To Karma Yoga or not to Karma Yoga?

Our yoga mats on the rooftop at Mitra Youth Hostel

Our yoga mats on the rooftop at Mitra Youth Hostel

For the past two weeks, my first activity in the morning has been Yoga on the rooftop of our hostel with our lovely teacher Natasha and some of my adventure-mates. Yesterday, as I was transitioning from one asana to the next one, I was reflecting on a kind of Yoga that is followed in Auroville and that I find particularly interesting in the framework of sustainable (self)development. I am talking about Karma Yoga. By an approximate definition, “Karma” means action and Karma Yoga is the Yoga of work, the way of good works, aimed to a greater good; the work of Mother Teresa for example. It means to unify body, mind and soul through action and practice. So it isn’t simply doing some stretching exercises in a gym, but it also doesn’t necessarily entail devoting one’s life to healing the sick and helping the poor. From what I have experienced so far in Auroville, Karma Yoga means to help, heal and share as part of our everyday actions, wherever these might take place.

Reading about or even seeing people involved in socially responsible work often does inspire us momentarily, but after some time we are back to the same place from where we had begun. There are so many things that come into play when people want to bring change into society. And change doesn’t inherently equal a positive force, it can also be negative. It all depends upon the human intention behind it. In its turn, human intention is dependent on the underlying motivation. Unless we are motivated to do something, the seeds of intention just do not germinate in us. According to the theory of reasoned action, if people evaluate the suggested behaviour as positive, and if they think that their significant others want them to perform such behaviour, this results in a higher motivation and they are more likely to do so. Karma Yoga is but one such motivation to do good to society. It is a means to give something back to society. It is a way of changing behaviour for the common good. We shouldn’t just learn from society and move on in a selfish learning process. We need to ask ourselves “What good have I brought to society?” When the answer is a long deafening silence then it isn’t a sustainable practice. Learning about sustainable development also means learning to bring about incremental positive change in our own lifes.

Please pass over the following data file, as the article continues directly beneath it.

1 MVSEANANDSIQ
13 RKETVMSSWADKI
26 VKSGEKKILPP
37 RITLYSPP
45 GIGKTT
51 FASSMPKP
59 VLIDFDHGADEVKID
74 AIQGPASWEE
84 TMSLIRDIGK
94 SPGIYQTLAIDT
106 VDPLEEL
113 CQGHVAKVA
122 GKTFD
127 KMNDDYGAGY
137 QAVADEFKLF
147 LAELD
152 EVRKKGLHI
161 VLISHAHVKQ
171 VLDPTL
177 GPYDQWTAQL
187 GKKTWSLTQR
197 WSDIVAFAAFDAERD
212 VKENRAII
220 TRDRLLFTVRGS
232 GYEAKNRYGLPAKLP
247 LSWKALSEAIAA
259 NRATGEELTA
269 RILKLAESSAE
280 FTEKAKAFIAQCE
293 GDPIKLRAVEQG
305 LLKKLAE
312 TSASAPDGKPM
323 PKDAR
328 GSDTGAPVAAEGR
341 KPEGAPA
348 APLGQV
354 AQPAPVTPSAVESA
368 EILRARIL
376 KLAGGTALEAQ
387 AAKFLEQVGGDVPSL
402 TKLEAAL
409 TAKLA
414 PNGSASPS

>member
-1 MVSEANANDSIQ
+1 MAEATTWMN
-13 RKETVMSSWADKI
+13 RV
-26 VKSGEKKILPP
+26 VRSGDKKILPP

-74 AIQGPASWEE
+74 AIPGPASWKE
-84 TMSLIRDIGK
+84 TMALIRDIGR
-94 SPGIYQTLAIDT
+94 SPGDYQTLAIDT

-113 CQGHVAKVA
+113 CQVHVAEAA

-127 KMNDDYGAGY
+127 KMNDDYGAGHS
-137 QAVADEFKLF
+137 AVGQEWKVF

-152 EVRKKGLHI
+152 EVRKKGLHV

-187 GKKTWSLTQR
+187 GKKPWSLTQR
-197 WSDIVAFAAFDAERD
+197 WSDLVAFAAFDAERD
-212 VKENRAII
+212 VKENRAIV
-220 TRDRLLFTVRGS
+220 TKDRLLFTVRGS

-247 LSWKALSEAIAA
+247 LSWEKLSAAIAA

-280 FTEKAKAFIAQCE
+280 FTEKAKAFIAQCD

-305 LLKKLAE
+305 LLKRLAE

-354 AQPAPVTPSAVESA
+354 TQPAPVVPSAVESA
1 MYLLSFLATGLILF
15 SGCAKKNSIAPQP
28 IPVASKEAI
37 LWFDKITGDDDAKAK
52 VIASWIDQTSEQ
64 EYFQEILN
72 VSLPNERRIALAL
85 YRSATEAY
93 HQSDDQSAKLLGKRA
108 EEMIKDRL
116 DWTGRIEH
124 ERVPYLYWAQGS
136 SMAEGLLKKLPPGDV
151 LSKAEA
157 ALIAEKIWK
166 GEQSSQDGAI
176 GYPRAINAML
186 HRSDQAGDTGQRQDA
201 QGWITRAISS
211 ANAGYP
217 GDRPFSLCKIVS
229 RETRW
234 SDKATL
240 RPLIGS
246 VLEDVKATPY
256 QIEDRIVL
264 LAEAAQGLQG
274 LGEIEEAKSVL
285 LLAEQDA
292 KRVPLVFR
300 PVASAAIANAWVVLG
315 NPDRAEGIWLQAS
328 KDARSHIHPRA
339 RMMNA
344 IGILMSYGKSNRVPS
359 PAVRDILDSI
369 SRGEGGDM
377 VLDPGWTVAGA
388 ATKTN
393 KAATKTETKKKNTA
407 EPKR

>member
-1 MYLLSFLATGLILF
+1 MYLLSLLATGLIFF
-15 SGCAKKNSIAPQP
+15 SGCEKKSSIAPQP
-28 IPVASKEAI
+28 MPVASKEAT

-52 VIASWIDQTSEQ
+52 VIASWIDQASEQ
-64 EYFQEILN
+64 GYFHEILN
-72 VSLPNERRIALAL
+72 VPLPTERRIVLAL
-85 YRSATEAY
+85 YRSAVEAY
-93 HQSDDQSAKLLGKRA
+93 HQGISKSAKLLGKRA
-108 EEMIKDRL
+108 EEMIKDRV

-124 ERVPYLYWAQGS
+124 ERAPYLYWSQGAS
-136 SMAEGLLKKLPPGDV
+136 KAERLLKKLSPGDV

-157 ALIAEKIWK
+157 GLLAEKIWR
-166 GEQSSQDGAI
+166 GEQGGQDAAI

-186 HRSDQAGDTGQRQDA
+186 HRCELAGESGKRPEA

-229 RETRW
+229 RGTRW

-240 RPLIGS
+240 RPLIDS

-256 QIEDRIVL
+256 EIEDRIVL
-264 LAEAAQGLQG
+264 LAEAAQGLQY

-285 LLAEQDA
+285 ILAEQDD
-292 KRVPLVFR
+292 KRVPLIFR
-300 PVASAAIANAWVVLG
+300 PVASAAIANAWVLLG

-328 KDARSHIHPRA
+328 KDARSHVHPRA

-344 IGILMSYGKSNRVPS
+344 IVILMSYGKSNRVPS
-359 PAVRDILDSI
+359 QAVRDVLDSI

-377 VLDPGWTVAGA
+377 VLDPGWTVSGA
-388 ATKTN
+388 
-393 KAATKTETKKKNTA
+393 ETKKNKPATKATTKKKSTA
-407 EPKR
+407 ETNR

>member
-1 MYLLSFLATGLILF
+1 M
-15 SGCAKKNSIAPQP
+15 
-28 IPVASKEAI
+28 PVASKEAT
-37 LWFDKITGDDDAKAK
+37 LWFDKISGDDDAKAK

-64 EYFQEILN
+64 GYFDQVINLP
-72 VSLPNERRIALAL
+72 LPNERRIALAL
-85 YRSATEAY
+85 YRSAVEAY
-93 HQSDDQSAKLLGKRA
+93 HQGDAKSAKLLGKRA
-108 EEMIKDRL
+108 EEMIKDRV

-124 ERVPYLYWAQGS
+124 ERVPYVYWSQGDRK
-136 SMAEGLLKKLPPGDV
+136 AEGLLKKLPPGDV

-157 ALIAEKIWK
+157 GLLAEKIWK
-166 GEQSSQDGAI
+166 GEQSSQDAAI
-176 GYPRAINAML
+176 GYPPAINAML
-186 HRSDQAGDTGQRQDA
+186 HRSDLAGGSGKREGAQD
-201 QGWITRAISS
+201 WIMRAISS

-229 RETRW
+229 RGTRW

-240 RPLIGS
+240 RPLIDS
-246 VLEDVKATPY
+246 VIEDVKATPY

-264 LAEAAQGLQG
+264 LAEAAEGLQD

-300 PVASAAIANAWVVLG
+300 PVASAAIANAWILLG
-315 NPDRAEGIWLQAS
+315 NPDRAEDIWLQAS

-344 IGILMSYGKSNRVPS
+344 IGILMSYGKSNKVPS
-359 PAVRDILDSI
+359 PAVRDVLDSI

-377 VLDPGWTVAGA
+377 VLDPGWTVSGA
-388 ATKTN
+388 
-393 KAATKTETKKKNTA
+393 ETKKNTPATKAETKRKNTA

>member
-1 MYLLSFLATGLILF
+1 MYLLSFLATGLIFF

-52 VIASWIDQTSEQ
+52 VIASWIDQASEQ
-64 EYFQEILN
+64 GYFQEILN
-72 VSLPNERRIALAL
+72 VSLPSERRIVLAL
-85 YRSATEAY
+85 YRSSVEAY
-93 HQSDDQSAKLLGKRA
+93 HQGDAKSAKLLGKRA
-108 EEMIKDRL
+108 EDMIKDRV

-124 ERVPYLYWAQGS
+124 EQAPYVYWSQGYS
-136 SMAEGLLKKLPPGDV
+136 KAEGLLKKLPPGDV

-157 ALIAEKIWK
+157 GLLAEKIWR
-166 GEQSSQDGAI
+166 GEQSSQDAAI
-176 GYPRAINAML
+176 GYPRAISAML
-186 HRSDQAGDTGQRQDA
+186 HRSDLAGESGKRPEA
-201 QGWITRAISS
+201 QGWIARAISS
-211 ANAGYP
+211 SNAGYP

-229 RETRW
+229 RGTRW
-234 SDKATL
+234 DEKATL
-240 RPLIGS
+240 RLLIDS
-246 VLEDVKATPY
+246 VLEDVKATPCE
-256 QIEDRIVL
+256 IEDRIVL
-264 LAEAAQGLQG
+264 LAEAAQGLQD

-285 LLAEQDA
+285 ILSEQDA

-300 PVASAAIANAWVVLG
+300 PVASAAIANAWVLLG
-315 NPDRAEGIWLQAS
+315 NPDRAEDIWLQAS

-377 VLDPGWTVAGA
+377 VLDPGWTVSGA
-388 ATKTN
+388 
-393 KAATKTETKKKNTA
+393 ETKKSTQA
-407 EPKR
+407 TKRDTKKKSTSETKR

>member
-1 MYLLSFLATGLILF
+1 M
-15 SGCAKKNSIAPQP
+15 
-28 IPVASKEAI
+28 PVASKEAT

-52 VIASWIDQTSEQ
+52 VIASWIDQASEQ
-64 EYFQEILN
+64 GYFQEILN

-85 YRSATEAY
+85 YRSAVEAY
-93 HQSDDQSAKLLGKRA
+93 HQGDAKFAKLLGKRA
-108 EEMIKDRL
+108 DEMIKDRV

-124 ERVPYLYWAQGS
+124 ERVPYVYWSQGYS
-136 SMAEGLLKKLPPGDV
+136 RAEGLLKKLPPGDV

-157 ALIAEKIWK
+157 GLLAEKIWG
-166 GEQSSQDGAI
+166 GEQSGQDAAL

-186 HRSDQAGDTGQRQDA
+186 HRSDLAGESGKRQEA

Imagine how easy life would be if we all started helping, healing and sharing with each other and in the process continuously and positively influence one another. This is in essence what I see sustainable development striving towards. And it is what many units in Auroville, especially the social enterprises, are working for. I believe that society worldwide needs such enterprises not for economic reasons alone but for socio-cultural empowerment as well. Hence, as future managers, directors and administrators, it becomes our responsibility to lead all kind of actions with a perspective of giving back to society. It all depends on us and on whether we can fill the gap between what we want and how we behave.

In conclusion, there is one piece of advice that I would like to share with those who think that it is too hard, if not impossible, to make a difference. This was given too us during a lecture in Auroville about choice architecture by Minhaj Ameen, a sustainability consultant in the fields of renewable energy, agriculture and waste management (and a lot more!). First, commit to one change in your life that will align you with your core values. Then, connect with projects and initiatives that will help you implement that change and you will start to unconsciously make decisions for a sustainable (self)development together with the other people involved. So I say let’s all Karma Yoga!

Mia Marzotto, American University of Paris

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